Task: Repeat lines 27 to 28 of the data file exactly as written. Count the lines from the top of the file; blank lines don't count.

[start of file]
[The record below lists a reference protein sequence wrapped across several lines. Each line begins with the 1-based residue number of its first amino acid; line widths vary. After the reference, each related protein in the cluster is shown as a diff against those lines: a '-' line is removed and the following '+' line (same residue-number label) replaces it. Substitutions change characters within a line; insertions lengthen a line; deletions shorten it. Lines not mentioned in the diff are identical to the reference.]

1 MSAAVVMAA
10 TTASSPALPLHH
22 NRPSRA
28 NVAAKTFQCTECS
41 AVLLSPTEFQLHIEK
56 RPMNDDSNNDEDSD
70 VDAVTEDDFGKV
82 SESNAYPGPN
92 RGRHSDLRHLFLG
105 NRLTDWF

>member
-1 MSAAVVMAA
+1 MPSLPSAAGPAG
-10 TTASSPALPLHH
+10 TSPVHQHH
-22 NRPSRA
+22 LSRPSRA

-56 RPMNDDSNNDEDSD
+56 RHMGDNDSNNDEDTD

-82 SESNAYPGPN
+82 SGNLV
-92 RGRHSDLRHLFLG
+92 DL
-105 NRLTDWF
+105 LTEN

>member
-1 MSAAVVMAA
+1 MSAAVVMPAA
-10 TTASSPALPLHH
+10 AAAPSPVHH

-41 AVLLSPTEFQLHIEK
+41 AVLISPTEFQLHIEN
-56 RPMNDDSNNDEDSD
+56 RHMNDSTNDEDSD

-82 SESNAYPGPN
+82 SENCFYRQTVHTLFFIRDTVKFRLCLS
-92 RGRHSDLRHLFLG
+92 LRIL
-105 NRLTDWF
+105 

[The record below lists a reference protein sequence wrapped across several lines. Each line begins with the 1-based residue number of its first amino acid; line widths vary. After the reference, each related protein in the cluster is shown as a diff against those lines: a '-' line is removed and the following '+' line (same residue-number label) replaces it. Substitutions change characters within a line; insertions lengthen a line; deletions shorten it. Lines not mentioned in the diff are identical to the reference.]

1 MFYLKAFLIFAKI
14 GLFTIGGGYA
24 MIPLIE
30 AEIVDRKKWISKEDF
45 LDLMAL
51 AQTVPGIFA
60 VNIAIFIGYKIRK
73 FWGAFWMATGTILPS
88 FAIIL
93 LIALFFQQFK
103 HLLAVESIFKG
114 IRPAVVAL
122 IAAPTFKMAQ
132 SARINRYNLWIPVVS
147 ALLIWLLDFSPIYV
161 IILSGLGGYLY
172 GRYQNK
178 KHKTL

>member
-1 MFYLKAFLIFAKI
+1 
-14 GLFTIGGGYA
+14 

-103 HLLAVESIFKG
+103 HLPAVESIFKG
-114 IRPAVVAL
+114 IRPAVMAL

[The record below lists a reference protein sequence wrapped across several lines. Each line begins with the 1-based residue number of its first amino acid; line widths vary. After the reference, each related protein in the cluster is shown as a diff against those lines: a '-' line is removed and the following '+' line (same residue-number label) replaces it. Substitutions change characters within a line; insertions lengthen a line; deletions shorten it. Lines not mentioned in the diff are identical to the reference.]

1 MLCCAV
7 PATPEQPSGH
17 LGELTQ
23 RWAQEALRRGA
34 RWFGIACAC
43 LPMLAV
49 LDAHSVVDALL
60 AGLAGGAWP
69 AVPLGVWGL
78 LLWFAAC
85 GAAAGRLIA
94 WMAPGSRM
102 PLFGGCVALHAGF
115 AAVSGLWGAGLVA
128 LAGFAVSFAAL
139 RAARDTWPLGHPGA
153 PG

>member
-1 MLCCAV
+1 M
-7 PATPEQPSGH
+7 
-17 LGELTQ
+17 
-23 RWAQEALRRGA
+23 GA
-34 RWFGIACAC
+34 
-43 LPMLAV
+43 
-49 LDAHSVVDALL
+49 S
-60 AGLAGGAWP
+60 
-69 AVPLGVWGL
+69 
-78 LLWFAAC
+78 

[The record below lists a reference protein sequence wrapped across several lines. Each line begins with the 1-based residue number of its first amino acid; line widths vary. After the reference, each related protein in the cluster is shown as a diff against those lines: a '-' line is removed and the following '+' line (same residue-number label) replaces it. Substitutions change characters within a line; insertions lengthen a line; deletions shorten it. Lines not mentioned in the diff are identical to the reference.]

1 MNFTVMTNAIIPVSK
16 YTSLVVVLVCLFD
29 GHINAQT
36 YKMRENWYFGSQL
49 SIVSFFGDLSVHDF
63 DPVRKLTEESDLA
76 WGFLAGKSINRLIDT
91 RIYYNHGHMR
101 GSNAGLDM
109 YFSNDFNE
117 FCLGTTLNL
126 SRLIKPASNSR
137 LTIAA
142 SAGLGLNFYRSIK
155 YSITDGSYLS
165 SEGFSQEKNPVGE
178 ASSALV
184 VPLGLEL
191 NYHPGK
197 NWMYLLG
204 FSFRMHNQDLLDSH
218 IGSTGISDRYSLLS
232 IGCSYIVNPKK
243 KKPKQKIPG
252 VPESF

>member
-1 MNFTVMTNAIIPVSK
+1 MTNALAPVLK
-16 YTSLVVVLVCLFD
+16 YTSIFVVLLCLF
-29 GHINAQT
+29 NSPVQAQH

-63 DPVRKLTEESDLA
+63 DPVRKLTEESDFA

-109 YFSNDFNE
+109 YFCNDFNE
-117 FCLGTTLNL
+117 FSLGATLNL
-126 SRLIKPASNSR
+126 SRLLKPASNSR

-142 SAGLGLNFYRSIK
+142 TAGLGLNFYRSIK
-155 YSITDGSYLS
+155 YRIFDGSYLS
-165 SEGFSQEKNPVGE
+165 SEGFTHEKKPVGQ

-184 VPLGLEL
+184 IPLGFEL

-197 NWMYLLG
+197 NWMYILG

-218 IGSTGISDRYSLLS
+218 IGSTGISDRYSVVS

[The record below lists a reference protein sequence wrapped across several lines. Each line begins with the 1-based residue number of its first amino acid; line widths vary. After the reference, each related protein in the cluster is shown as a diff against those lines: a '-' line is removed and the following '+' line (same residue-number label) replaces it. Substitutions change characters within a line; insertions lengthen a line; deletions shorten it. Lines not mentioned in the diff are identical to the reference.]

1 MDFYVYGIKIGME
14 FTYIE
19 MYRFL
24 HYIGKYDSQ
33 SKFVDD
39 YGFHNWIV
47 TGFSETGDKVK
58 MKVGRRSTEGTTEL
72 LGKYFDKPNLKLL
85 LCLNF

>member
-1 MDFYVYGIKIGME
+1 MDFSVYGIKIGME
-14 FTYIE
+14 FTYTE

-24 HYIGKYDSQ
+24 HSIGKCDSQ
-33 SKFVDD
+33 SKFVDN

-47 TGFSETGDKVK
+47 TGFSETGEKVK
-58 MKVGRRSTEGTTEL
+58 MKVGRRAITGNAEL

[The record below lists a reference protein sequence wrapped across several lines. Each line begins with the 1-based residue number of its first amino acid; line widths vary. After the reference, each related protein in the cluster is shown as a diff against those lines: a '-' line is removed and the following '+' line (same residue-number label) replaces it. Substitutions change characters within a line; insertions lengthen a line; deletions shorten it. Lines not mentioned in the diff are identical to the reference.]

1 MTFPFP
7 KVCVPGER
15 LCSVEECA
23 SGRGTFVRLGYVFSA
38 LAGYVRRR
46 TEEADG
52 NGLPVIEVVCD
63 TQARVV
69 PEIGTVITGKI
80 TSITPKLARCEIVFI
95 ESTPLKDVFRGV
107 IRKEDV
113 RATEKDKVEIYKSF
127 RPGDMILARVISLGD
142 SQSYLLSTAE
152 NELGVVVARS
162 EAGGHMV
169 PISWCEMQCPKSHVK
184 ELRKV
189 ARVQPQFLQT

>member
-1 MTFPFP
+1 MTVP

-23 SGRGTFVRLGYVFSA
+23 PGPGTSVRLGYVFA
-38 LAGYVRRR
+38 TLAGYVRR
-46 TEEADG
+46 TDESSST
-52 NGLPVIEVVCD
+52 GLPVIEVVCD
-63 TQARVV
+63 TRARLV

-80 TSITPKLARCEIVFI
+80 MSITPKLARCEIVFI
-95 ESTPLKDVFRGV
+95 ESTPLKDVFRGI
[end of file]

>member
-1 MSAAVVMAA